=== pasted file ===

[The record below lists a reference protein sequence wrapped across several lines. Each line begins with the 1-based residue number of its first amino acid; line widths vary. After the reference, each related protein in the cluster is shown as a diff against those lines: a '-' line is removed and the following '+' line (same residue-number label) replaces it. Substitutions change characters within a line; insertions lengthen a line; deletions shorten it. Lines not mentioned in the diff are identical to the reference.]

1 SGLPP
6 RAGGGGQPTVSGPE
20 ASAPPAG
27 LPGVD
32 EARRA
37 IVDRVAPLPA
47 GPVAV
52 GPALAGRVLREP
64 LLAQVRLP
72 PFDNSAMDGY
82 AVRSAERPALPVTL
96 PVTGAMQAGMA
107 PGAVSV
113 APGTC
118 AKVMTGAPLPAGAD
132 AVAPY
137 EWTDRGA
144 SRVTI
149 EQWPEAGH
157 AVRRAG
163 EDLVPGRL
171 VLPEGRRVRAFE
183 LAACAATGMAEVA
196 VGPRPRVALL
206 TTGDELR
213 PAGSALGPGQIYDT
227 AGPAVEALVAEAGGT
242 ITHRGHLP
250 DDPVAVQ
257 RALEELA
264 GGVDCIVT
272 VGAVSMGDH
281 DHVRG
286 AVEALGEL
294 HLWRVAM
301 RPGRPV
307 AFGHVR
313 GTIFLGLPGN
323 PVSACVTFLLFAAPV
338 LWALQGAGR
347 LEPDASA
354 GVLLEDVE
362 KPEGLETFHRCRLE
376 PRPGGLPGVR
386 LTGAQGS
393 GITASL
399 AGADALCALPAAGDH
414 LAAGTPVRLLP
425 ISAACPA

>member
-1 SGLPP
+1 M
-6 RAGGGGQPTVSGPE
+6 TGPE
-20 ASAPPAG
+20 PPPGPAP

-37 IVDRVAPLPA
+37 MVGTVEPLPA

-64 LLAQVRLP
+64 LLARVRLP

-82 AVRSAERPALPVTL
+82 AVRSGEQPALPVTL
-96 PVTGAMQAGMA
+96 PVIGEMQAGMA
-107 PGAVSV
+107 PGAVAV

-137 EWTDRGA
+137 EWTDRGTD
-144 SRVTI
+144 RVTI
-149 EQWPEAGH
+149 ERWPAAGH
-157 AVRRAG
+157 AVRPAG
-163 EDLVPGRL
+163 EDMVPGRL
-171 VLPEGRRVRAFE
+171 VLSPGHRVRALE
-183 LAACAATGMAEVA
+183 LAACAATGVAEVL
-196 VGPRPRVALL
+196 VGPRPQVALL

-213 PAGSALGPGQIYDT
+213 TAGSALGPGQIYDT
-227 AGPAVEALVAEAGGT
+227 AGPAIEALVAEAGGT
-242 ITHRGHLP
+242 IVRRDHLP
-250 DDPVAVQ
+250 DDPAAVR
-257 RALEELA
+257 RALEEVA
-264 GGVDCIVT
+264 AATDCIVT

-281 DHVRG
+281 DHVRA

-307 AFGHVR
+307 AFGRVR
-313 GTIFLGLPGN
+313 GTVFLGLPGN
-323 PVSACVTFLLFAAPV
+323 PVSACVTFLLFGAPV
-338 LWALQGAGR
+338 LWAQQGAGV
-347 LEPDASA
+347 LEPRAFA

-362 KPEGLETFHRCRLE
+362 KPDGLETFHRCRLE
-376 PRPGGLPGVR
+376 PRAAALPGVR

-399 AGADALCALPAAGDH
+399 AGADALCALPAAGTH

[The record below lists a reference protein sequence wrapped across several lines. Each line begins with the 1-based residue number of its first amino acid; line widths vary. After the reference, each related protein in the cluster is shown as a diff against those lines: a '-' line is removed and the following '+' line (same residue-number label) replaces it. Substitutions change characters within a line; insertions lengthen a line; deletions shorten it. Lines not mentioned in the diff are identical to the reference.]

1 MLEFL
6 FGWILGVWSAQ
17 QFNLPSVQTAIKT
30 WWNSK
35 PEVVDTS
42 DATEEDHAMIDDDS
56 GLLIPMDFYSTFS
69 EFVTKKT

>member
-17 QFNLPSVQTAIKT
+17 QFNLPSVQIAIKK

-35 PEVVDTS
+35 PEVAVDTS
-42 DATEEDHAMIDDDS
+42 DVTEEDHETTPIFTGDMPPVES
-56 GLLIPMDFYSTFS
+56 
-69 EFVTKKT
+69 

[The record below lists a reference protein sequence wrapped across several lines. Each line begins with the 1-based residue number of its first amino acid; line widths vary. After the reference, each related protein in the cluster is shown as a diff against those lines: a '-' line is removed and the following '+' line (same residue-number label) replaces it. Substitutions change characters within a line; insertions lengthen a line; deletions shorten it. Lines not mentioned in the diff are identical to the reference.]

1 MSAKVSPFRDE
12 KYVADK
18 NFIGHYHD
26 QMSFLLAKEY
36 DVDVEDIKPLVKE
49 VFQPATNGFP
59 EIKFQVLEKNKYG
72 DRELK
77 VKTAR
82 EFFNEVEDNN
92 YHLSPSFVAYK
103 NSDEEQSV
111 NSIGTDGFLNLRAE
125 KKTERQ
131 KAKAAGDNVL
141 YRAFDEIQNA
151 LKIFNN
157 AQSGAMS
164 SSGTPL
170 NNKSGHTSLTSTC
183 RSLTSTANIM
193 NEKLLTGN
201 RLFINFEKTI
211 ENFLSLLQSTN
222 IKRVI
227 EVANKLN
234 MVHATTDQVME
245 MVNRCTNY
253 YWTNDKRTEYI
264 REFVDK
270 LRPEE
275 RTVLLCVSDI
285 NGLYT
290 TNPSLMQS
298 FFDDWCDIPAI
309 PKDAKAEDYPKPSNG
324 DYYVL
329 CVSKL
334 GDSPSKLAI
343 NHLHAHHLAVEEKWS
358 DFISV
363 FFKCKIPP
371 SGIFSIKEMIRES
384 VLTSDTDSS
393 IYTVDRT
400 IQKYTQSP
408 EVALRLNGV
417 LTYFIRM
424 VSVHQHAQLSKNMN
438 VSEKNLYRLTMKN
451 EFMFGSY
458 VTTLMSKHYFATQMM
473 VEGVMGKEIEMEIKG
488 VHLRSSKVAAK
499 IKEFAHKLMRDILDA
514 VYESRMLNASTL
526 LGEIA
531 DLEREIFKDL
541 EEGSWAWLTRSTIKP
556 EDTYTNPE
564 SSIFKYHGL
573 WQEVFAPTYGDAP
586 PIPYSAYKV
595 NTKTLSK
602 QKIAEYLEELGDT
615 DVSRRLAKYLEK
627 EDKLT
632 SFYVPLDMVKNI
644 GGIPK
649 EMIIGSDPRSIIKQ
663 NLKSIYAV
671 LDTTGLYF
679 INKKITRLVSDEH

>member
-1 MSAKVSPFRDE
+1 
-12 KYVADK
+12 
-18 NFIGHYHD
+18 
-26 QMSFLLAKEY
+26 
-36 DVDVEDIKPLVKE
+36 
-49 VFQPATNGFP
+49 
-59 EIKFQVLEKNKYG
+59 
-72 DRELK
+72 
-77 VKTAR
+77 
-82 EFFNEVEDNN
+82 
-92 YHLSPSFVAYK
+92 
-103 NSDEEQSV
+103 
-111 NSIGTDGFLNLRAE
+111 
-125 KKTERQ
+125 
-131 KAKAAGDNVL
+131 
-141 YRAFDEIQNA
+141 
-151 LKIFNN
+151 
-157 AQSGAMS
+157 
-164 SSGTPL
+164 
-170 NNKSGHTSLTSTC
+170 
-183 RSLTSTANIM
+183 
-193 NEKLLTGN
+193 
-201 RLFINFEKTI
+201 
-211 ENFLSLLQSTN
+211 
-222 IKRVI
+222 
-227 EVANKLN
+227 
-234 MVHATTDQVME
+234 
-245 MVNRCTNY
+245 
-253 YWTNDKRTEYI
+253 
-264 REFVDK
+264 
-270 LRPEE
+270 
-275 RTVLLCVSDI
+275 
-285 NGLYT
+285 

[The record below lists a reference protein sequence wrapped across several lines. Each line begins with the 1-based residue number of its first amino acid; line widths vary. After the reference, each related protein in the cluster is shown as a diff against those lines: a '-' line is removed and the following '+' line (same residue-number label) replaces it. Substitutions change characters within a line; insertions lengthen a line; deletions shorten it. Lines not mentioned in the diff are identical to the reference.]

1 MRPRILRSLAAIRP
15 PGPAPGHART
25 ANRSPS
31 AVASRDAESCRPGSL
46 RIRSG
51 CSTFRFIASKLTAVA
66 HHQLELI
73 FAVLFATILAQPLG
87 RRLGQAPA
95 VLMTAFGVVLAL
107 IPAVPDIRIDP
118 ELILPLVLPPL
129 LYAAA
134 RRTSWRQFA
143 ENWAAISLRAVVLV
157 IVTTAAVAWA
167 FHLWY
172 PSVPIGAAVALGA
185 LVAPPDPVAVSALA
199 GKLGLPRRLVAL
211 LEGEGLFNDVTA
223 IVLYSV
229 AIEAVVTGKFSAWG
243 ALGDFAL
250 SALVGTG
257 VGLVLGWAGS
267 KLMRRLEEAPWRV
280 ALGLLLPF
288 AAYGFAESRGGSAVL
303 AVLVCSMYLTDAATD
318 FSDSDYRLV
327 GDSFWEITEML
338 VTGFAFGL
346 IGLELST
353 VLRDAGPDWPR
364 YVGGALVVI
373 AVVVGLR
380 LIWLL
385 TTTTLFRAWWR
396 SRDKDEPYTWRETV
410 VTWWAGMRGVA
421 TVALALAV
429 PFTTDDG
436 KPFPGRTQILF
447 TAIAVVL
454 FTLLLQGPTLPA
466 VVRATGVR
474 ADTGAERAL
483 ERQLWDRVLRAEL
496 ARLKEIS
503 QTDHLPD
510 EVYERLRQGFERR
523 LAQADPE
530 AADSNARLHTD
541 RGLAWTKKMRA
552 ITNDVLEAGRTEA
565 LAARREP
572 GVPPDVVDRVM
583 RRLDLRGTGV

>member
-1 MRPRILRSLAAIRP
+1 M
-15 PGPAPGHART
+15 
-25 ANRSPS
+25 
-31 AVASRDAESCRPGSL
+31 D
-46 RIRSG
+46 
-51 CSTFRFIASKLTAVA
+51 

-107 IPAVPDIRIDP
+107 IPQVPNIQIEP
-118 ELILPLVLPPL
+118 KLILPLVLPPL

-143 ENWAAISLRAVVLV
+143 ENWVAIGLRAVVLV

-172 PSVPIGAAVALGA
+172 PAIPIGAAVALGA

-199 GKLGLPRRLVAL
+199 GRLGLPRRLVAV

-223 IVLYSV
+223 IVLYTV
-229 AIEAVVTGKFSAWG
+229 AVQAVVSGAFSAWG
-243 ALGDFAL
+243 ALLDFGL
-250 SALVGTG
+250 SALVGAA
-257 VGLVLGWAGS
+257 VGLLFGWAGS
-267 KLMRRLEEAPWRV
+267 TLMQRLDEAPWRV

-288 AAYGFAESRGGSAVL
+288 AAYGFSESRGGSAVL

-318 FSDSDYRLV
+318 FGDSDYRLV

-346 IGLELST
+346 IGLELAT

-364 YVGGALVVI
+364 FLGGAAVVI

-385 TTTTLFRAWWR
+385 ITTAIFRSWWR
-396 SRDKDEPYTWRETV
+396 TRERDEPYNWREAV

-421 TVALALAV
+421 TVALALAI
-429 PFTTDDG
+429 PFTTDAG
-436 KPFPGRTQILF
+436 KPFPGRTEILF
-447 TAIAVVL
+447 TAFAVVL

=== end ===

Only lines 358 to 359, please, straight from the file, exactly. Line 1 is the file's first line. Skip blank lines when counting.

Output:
-223 IVLYSV
+223 IVLYTV